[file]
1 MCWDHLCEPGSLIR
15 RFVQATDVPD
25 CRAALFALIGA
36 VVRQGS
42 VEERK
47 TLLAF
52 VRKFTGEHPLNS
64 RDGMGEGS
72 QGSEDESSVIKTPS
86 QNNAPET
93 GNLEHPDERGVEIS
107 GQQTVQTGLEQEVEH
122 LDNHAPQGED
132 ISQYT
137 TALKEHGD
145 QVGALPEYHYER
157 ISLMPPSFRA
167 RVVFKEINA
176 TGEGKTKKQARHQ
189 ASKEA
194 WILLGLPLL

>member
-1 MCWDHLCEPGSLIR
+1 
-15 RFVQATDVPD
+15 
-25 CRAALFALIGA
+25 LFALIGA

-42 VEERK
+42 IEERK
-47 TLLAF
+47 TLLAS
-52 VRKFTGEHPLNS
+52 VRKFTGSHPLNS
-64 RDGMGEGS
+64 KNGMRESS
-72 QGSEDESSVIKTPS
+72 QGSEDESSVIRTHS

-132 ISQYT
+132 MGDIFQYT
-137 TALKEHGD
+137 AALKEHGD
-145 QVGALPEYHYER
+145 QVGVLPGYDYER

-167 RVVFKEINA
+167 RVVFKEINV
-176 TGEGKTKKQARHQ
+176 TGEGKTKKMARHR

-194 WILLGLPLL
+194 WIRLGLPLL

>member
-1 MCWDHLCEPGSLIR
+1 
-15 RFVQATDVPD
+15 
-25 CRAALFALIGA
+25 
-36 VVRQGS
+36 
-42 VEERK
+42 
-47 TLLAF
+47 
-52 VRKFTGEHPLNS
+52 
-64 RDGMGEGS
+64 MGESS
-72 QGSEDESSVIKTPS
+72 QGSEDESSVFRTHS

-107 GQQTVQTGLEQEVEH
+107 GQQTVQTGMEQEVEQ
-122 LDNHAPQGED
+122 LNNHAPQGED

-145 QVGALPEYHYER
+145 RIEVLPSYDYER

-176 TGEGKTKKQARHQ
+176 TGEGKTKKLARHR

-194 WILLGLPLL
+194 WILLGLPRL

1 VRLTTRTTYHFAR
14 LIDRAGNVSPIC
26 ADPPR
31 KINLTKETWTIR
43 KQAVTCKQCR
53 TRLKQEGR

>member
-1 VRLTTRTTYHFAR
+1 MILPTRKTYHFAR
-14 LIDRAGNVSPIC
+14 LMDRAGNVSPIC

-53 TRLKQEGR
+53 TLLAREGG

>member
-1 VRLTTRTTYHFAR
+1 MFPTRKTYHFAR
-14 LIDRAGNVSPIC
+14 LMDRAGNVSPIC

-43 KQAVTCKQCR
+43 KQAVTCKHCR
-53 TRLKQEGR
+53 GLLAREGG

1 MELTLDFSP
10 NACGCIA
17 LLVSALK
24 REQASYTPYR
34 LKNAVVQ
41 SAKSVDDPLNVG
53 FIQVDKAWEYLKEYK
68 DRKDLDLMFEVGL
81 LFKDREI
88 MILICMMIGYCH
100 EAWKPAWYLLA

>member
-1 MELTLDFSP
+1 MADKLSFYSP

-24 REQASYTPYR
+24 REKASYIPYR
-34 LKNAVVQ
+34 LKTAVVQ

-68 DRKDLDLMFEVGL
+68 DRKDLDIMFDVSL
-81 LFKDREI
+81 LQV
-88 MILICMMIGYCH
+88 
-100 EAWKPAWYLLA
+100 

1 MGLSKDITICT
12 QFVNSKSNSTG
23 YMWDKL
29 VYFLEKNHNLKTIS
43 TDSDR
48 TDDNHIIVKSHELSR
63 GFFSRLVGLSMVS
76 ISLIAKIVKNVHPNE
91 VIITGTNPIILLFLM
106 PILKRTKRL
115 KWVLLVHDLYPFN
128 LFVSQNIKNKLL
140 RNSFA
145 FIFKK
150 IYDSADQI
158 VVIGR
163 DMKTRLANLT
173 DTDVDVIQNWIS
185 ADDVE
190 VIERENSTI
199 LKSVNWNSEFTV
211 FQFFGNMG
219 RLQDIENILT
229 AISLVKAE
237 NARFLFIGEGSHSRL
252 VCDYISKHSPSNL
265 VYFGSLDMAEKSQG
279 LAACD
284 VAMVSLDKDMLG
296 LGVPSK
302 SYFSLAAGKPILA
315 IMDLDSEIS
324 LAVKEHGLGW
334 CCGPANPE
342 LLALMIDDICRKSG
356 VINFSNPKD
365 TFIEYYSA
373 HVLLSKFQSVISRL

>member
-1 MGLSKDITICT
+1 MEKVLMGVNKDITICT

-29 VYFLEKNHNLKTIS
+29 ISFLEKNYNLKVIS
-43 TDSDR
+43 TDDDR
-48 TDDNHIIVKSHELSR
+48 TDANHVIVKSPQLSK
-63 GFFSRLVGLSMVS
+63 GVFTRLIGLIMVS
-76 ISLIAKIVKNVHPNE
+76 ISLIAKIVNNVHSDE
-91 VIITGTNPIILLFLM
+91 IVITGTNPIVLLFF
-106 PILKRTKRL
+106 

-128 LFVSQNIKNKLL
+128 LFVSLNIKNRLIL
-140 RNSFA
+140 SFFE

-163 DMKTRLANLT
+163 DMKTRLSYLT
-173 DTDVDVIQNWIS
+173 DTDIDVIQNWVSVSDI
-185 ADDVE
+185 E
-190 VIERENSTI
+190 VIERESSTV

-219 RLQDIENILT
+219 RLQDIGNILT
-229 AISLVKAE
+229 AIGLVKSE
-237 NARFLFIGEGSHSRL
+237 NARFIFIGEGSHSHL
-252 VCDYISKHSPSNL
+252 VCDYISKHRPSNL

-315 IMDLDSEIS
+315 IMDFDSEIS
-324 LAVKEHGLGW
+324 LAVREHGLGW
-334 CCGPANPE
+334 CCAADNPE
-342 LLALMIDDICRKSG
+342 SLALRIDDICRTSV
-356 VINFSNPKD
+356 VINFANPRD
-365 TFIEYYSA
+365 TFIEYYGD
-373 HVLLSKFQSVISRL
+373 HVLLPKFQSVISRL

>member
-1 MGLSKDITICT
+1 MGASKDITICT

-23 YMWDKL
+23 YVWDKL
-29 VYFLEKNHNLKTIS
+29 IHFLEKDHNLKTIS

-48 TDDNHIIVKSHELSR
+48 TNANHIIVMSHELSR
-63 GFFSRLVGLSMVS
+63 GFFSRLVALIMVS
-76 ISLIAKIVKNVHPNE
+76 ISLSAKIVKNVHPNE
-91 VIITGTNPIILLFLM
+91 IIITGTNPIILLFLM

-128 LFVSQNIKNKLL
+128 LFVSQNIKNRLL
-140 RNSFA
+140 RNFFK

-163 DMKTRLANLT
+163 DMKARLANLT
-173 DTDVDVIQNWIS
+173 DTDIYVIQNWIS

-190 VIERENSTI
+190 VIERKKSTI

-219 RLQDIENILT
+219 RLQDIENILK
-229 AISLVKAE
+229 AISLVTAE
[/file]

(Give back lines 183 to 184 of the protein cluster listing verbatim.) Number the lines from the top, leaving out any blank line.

-128 LFVSQNIKNKLL
+128 LFVSLNIKNRLIL